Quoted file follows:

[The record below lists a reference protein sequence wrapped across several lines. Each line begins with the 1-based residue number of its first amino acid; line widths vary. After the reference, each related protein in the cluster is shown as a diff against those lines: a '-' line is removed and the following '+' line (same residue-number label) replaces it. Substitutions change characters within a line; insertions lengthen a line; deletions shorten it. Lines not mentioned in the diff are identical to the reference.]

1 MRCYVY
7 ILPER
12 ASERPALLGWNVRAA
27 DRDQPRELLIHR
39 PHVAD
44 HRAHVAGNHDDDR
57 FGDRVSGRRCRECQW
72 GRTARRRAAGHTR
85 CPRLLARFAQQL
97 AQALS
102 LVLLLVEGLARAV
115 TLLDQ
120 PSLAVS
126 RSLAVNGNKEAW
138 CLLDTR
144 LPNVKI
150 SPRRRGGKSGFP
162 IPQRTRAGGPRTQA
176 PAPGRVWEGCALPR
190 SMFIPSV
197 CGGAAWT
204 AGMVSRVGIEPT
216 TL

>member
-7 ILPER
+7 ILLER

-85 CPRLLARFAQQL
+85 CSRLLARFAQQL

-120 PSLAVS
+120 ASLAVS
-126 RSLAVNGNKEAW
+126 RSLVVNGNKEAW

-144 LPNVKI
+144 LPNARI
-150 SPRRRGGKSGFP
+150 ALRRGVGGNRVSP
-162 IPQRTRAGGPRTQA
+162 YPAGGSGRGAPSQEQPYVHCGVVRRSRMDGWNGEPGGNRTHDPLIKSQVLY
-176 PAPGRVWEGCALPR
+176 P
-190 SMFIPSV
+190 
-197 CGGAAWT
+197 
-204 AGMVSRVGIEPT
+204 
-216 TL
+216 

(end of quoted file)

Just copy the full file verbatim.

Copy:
[The record below lists a reference protein sequence wrapped across several lines. Each line begins with the 1-based residue number of its first amino acid; line widths vary. After the reference, each related protein in the cluster is shown as a diff against those lines: a '-' line is removed and the following '+' line (same residue-number label) replaces it. Substitutions change characters within a line; insertions lengthen a line; deletions shorten it. Lines not mentioned in the diff are identical to the reference.]

1 MRCYVY
7 ILPER
12 ASERPALLGWNVRAA
27 DRDQPRELLIHR
39 PHVAD
44 HRAHVAGNHDDDR
57 FGDRVSGRRCRECQW
72 GRTARRRAAGHTR
85 CPRLLARFAQQL
97 AQALS
102 LVLLLVEGLARAV
115 TLLDQ
120 PSLAVS
126 RSLAVNGNKEAW
138 CLLDTR
144 LPNVKI
150 SPRRRGGKSGFP
162 IPQRTRAGGPRTQA
176 PAPGRVWEGCALPR
190 SMFIPSV
197 CGGAAWT
204 AGMVSRVGIEPT
216 TL

>member
-7 ILPER
+7 ILLER

-85 CPRLLARFAQQL
+85 CSRLLARFAQQL

-120 PSLAVS
+120 ASLAVS
-126 RSLAVNGNKEAW
+126 RSLVVNGNKEAW

-144 LPNVKI
+144 LPNARI
-150 SPRRRGGKSGFP
+150 ALRRGVGGNRVSP
-162 IPQRTRAGGPRTQA
+162 YPAGGSGRGAPSQEQPYVHCGVVRRSRMDGWNGEPGGNRTHDPLIKSQVLY
-176 PAPGRVWEGCALPR
+176 P
-190 SMFIPSV
+190 
-197 CGGAAWT
+197 
-204 AGMVSRVGIEPT
+204 
-216 TL
+216 